If you’ve noticed an increase in skin irritations or itchy rashes lately, this may be another sign of too many toxins in your kidneys. Skin rashes caused by toxic kidneys cannot usually be treated by creams and lotions because they begin far below the surface of the skin. People who have suffered from these kinds of skin irritations say that they feel “deeper” than regular rashes.

    Itchy rashes that look like tiny red bumps occur because of too much uric acid in your blood, a sign of toxic kidneys.

    Muscle Cramps and Leg Pain

    Muscle cramps often happen when your electrolytes are out of balance. When your kidneys are overwhelmed by toxins, you may have low calcium levels or uncontrolled phosphorous in your blood. Both of these conditions cause muscle cramps.

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    Leg pain is another sign of toxic kidneys, particularly if it’s in the back of your legs. Sometimes, this is because of kidney stones or a kidney infection, which may cause lower back pain as well.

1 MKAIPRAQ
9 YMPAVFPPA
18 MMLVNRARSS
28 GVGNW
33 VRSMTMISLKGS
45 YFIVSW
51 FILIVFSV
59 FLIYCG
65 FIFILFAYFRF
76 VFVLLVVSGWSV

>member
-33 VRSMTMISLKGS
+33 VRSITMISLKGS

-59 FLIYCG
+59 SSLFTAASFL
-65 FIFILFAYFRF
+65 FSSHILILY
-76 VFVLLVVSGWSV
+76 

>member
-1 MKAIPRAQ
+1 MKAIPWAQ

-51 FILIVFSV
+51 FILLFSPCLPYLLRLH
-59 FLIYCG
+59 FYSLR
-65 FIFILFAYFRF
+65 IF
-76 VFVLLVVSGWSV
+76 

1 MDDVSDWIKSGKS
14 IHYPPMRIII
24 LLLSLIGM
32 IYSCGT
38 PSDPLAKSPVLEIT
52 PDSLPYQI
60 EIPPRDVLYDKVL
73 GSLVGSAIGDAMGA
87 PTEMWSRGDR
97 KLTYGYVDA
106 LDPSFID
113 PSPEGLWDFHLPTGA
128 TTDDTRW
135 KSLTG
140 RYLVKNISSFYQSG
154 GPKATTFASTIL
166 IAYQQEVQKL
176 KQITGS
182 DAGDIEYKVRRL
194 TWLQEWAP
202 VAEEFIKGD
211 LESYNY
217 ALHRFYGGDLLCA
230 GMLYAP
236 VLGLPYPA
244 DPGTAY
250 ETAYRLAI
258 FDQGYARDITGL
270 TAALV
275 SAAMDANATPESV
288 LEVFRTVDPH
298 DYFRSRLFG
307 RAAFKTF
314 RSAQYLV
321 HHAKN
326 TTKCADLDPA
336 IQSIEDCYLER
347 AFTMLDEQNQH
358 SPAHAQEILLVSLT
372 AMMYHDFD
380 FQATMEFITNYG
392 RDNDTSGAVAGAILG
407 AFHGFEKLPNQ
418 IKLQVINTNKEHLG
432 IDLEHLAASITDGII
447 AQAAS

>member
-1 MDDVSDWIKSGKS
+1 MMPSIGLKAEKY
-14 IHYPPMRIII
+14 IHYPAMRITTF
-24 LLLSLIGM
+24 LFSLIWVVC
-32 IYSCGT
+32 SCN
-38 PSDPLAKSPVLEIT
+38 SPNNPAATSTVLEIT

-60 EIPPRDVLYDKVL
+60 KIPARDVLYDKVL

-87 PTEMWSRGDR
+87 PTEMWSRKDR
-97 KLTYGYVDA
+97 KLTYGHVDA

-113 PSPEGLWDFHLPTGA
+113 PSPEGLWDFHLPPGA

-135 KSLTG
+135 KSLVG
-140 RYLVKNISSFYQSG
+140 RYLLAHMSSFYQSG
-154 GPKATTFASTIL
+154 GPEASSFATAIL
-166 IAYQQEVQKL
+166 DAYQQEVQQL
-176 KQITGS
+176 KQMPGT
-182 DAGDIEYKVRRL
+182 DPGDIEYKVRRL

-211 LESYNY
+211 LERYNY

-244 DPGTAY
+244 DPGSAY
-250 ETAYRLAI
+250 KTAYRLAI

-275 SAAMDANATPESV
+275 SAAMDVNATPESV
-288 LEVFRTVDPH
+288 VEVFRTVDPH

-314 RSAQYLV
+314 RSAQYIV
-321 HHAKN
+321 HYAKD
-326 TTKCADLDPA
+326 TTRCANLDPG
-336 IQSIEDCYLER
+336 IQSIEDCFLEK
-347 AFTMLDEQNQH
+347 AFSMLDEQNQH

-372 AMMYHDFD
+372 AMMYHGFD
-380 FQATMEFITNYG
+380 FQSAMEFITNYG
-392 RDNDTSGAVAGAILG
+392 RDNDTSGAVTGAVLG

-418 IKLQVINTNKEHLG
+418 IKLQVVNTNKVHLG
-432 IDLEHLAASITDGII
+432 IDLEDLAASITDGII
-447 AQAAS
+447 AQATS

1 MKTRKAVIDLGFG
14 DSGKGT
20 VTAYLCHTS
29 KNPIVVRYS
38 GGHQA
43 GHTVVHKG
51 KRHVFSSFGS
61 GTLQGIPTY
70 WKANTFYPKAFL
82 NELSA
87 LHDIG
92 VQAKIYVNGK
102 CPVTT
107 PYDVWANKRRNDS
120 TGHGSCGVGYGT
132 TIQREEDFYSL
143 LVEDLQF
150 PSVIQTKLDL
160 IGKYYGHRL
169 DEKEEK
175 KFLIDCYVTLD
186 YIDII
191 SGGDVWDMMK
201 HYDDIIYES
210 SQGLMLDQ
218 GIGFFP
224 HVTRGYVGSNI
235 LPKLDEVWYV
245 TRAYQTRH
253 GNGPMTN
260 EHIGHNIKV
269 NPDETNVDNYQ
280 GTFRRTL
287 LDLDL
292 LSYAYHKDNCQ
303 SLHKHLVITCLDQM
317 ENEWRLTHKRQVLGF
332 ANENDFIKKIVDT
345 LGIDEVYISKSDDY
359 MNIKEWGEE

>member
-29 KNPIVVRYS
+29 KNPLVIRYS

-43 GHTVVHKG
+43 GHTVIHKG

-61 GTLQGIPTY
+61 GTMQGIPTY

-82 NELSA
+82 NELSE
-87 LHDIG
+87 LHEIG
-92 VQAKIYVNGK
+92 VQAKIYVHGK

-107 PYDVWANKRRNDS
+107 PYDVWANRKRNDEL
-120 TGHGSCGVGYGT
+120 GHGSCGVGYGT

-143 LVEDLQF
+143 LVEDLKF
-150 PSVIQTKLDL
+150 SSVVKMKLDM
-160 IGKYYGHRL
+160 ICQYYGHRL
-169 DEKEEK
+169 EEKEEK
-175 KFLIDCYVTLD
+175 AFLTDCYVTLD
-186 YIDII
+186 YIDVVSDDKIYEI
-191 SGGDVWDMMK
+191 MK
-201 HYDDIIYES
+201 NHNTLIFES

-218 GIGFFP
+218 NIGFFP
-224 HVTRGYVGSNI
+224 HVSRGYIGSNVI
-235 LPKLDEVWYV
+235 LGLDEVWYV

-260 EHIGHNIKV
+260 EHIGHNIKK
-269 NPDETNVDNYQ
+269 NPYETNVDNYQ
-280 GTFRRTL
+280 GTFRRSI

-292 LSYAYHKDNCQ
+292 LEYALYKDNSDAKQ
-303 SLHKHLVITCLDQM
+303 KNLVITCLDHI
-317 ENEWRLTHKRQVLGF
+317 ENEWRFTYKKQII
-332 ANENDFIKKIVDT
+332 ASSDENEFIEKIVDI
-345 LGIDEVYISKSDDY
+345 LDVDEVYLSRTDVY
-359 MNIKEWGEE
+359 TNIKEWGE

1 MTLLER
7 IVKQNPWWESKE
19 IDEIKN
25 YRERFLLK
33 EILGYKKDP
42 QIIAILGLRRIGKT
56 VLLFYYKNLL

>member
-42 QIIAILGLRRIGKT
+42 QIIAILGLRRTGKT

How to Reduce the Toxins in Your Kidneys

    Eat Organic, Unprocessed Foods

    Avoid eating processed foods that are high in chemicals and preservatives. Consuming these products makes your kidneys work overtime. Instead, eat whole foods that are free of pesticides, antibiotics, hormones, and additives.

    Reduce Meat and Dairy Consumption

    Digesting meat and dairy produces uric acid. Uric acid is one of the toxins that your kidneys must filter and get rid of. Replace these foods with fresh fruits and vegetables. This will increase the alkaline levels in your blood. A blood pH with higher alkaline works to lower your blood pressure, which makes it easier for your kidneys to detox.

    Reduce Salt Intake

    Salt is another culprit that increases the toxins in your kidneys. Salt can be found in unsuspecting places like pre-packaged, canned, and processed foods. When you consume too much salt, your body needs more water to keep its intercellular fluids in check. Instead of getting rid of water, your body retains it, which increases your blood volume. When this happens, your kidneys have to work harder.

    If you suspect that you have too many toxins in your kidneys, you can use these tips to jumpstart the detox process [2]. However, you should always contact your doctor to determine a more personalized approach.